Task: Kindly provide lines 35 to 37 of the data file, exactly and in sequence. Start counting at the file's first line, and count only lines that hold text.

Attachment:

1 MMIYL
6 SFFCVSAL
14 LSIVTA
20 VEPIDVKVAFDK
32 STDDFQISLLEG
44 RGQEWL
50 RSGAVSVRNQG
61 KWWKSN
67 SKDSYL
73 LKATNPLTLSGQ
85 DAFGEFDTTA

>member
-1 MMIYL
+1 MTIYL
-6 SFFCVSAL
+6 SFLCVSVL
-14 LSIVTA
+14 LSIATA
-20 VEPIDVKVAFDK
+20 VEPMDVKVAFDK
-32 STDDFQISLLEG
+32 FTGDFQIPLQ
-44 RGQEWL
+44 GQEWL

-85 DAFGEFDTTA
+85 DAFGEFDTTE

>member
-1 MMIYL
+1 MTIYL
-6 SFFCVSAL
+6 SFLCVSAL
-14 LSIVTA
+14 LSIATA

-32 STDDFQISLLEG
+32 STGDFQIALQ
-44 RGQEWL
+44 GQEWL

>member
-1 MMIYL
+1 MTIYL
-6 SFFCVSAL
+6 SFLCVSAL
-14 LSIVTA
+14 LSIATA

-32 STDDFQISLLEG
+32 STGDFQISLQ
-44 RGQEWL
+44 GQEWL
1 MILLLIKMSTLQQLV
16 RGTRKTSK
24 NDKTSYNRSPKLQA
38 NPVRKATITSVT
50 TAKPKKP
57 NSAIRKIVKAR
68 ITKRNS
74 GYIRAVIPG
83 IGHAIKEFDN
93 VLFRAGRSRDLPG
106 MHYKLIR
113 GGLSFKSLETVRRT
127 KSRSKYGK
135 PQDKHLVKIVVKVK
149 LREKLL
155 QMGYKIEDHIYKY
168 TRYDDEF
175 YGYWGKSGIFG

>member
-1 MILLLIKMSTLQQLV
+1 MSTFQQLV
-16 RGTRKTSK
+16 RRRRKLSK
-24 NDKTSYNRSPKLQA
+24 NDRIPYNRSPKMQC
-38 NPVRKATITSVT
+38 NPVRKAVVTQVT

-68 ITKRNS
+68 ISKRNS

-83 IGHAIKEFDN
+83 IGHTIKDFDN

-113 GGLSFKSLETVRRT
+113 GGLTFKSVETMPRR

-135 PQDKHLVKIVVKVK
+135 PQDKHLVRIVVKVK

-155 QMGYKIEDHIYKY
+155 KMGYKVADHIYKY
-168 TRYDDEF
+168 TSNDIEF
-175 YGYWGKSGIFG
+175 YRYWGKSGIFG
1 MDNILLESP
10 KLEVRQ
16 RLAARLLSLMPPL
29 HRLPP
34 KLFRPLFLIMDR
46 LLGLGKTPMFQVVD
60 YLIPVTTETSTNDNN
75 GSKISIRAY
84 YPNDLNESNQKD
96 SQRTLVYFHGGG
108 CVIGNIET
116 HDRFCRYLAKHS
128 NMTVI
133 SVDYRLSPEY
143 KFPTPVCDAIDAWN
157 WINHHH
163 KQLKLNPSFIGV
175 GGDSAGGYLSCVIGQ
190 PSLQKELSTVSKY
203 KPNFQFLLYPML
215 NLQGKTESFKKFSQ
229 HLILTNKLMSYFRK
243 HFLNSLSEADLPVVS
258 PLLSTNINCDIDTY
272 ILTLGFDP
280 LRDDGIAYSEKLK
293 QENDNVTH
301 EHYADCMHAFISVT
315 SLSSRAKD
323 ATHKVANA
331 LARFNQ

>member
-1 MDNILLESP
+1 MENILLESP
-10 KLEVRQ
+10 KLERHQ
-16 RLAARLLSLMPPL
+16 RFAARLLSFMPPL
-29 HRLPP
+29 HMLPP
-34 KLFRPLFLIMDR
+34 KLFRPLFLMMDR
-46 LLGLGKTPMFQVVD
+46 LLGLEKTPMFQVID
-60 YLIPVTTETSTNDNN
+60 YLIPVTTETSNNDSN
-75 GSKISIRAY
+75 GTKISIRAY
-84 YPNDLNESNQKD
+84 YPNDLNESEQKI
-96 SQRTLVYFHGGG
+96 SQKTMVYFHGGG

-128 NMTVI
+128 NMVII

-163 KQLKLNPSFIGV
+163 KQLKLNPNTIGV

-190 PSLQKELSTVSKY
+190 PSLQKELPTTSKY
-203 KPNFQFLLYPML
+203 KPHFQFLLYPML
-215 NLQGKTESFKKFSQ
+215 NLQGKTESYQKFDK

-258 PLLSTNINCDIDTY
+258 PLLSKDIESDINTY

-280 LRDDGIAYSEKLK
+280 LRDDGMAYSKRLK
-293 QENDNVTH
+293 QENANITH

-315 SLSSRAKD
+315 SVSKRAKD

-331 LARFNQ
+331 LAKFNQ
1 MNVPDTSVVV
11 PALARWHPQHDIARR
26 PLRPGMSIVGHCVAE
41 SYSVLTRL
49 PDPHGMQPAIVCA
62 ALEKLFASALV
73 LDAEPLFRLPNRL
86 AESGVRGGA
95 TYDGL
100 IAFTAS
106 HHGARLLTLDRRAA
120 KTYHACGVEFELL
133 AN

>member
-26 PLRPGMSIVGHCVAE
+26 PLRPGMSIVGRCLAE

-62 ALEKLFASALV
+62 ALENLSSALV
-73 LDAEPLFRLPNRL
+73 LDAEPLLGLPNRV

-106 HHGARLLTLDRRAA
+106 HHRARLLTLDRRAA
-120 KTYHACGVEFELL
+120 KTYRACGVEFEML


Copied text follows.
+32 STGDFQIALQ
-44 RGQEWL
+44 GQEWL